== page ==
Automotive rebound spurs import growth

by Canadian Shipper

Strong automotive activity reversed most of the import declines in September.

Manufacturers overcame production delays and shutdowns that curtailed output during the summer slowdown, as well as the power outage. Imports in the automotive sector surged by $617 million, or 11.4%, Statistics Canada reports. Passenger autos accounted for the bulk of the increase, rising by $330 million, or 22.8%, from the previous month.

Imports of trucks and other motor vehicles climbed 20.9% to $1.1 billion and motor vehicle parts advanced 3.1%, reaching $3.1 billion.

Low inventories and the anticipation of increased winter demand boosted crude petroleum imports 12.9% to $1.2 billion. Prices remained virtually unchanged in September (+0.1%), but have grown 8.4% during the third quarter. Other energy product imports rose 5.1%, led by petroleum and coal products (+6.0%) and coal and other related products (+3.9%).

Machinery and equipment imports edged up 1.6% in September to $8.2 billion. Large imports of drilling machinery, used for the production and extraction of petroleum or gas, led to a 54.9% improvement in this category. Imports of aircraft, engines and parts grew 10.4% to $583 million, while communication and related equipment imports jumped 6.8%.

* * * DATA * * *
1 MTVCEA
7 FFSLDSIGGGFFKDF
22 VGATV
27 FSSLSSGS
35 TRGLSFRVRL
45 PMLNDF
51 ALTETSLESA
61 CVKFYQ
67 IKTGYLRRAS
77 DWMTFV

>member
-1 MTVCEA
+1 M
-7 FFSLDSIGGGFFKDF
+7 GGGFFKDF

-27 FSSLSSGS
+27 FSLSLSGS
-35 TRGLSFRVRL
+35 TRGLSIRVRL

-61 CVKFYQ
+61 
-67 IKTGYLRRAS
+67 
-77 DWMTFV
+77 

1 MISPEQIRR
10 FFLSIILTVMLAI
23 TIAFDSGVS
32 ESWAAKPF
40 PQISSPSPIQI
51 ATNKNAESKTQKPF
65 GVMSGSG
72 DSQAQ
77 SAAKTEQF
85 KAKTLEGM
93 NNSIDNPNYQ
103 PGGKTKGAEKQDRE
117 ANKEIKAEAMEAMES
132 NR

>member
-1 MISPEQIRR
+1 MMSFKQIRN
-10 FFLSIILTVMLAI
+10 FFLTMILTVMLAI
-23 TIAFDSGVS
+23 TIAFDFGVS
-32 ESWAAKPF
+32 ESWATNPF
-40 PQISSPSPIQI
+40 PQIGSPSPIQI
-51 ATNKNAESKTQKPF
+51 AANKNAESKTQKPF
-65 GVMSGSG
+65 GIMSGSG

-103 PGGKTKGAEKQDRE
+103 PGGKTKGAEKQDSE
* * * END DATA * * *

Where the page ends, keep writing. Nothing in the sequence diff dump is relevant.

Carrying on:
Imports of industrial goods and materials reached $5.2 billion, a rise of 2.5% in September. Metals and metal ores and chemicals and plastics contributed to this growth, while lower imports of other industrial goods and materials slightly offset these gains.

September’s merchandise imports increased for all major sectors except consumer goods, cooling a slight 0.5%, and forestry products, dipping 0.4% to $251 million.

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